Smoking and alcohol consumption patterns among elderly Canadians with mobility disabilities

Liu, Fang and Woodrow, Jennifer and Loucks-Atkinson, Angela and Buehler, Sharon and West, Roy and Wang, Peizhong Peter (2013) Smoking and alcohol consumption patterns among elderly Canadians with mobility disabilities. BMC Research Notes, 6 (218). ISSN 1756-0500

[img] [English] PDF (Migrated (PDF/A Conversion) from original format: (application/pdf)) - Published Version
Available under License Creative Commons Attribution Non-commercial.

Download (579Kb)

Abstract

Background: Mobility disability is a major adverse health outcome associated with aging and an impediment to older adults’ well-being and behaviors in social and leisure activities. It has been shown that lifestyle factors, including smoking and alcohol consumption, have been used as coping strategies to deal with the negative impact of disability. The aim of this study was to determine the prevalence of smoking and alcohol consumption among older Canadians with different levels of mobility disabilities and to examine factors associated with these two lifestyle patterns among those with disabilities. Methods: Secondary data analysis was performed using individuals (n = 6,038) aged 65 years and older from both the 2001 Participation and Activity Limitation Survey and the 2003 Canadian Community Health Survey. Multivariate logistic regressions examined the relationship between disability severity and smoking as well as alcohol consumption while controlling for potential confounding socioeconomic factors. Results: The proportion of current smokers among seniors with less-severe and more-severe mobility disabilities and those in the general population was comparable with 12.55%, 11.57% and 11.93%, respectively. Forty-eight percent of seniors in the general population consumed alcohol regularly, compared to only 12.85% with moresevere mobility disabilities. No significant association was shown between the severity level of mobility disabilities and smoking (odds ratio = 0.90, 95% confidence interval: 0.75, 1.08). However, seniors having more-severe disability were less likely to consume alcohol regularly (odds ratio = 0.76, 95% confidence interval: 0.65, 0.89). Other variables including age, gender, income, living status, and social participation also impacted these lifestyle patterns among the study population. Conclusions: Smoking and alcohol patterns present different associations with the severity level of mobility disabilities. Compared with the general population, elderly Canadians with mobility disabilities had similar smoking prevalence but differ significantly in terms of alcohol consumption. Results from this research will be relevant to decision makers involved in program planning, health education, and policy development as it pertains to the prevention and management of age-related disability.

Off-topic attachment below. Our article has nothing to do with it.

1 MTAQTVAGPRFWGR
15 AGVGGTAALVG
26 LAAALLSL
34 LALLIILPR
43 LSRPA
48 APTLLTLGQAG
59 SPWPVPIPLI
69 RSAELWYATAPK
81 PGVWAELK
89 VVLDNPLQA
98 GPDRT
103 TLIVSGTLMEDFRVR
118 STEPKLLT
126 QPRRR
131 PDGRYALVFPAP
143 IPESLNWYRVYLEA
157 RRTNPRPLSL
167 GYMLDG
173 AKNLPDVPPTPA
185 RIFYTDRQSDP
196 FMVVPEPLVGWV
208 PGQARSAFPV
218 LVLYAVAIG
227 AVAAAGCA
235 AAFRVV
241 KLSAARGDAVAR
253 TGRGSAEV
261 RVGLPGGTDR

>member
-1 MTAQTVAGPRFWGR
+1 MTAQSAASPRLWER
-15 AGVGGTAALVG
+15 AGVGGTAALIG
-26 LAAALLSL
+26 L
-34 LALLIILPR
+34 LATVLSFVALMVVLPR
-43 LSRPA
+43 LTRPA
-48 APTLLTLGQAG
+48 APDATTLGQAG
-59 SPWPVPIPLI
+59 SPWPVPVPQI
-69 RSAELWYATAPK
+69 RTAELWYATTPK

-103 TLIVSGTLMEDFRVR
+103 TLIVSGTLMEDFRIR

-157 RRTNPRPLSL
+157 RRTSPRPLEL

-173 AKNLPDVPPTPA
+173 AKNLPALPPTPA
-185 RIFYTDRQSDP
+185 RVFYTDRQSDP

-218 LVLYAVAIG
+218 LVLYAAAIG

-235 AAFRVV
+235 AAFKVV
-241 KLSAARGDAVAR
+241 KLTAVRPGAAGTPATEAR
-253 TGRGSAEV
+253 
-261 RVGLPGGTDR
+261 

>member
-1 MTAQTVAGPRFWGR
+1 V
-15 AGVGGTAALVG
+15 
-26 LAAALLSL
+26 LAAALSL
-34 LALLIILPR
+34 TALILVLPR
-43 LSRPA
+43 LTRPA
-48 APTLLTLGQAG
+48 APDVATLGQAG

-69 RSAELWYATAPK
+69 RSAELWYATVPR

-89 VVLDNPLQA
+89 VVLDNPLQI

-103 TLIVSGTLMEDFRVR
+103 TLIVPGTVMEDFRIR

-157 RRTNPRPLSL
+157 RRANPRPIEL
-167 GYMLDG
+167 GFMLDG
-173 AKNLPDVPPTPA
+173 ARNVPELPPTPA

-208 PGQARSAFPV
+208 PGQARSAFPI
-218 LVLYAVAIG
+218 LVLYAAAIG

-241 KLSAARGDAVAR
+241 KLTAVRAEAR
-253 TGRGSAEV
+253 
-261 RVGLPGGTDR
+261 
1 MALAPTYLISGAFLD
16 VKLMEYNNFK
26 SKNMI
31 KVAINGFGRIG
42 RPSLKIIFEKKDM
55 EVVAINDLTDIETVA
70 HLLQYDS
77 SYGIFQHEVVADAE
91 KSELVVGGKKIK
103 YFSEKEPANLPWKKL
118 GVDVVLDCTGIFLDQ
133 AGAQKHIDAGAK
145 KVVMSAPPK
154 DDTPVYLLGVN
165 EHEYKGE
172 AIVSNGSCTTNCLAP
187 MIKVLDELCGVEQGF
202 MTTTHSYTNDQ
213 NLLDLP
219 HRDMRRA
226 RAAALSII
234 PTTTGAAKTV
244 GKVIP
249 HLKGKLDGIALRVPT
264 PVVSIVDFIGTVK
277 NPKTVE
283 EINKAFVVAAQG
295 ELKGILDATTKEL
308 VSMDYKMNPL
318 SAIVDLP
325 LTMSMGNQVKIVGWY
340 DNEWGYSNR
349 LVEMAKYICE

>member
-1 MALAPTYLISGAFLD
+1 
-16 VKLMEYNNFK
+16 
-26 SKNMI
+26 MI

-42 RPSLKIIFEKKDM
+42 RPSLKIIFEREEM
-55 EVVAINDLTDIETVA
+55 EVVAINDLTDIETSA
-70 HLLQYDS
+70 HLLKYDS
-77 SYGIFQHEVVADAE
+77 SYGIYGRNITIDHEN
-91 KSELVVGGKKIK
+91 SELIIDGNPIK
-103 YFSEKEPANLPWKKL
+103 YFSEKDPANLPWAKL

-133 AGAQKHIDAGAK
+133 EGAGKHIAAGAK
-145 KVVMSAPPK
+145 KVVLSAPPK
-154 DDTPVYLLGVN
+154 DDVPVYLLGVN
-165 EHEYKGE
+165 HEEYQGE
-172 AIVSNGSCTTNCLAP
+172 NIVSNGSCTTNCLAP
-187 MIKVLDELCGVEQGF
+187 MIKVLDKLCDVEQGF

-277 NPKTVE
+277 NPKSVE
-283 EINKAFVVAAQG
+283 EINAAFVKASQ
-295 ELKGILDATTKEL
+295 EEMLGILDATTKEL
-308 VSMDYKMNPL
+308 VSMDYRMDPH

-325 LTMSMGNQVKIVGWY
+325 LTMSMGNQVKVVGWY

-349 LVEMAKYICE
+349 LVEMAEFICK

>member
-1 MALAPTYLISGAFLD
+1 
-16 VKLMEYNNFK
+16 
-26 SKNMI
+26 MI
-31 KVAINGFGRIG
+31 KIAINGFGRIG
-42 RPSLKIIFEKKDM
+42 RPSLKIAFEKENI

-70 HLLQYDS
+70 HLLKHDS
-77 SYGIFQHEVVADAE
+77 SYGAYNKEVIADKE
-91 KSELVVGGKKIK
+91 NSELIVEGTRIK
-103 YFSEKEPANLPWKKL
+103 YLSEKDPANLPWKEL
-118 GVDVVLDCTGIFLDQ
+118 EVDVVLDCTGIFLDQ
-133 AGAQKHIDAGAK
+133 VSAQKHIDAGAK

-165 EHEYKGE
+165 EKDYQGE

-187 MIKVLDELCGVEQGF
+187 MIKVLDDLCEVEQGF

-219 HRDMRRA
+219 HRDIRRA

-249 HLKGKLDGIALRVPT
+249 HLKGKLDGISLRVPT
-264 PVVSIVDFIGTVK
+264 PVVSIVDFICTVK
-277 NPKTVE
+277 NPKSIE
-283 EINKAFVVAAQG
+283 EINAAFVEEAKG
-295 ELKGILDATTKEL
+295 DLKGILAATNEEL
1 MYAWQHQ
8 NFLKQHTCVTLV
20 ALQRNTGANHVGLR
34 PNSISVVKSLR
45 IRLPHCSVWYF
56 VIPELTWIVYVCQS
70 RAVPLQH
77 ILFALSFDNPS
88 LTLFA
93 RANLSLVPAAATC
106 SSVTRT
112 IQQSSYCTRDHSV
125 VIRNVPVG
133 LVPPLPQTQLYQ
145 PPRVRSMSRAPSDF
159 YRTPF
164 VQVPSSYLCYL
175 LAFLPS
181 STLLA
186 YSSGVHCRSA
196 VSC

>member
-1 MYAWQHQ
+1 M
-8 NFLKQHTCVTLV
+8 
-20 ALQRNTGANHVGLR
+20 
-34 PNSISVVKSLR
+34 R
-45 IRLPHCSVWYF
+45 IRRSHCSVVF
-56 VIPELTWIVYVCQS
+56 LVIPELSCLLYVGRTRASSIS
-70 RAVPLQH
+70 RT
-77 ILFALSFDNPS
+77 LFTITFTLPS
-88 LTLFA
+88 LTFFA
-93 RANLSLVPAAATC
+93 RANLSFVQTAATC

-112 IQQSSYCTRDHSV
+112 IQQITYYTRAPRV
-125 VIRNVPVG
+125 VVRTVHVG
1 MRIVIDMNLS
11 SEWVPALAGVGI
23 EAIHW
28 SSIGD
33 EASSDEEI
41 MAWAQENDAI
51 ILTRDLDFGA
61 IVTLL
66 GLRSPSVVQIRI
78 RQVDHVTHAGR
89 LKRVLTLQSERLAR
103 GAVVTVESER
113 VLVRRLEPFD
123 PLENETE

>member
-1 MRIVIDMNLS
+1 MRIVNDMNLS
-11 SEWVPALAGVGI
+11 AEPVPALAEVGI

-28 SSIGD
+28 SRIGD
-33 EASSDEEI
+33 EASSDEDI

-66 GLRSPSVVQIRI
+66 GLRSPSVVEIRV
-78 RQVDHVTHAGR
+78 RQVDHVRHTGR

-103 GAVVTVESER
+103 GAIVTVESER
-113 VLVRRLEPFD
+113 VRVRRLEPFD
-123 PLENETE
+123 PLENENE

Item Type: Article
URI: http://research.library.mun.ca/id/eprint/1976
Item ID: 1976
Additional Information: Memorial University Open Access Author's Fund
Keywords: Aging, Alcohol drinking, Health behavior, Life style, Mobility limitation, Smoking
Department(s): Medicine, Faculty of
Date: 4 June 2013
Date Type: Publication
Related URLs:

Actions (login required)

View Item View Item

Downloads

Downloads per month over the past year

View more statistics